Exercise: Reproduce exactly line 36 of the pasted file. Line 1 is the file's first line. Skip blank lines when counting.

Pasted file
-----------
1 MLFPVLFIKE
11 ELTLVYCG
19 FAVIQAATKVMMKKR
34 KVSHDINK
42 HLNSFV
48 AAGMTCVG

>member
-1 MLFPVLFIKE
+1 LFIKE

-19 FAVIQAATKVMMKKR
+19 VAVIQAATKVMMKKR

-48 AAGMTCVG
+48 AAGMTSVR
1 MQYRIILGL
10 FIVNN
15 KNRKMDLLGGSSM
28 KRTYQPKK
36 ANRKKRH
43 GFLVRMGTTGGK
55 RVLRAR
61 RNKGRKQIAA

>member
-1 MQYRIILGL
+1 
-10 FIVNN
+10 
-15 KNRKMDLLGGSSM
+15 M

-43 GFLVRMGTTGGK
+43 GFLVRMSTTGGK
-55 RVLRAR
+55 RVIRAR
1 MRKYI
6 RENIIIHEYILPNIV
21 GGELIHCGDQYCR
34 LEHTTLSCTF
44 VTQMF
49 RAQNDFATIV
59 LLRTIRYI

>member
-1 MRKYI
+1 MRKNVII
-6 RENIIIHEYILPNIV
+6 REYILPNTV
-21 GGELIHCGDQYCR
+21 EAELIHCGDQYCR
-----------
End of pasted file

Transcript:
34 LEHTTLSCTF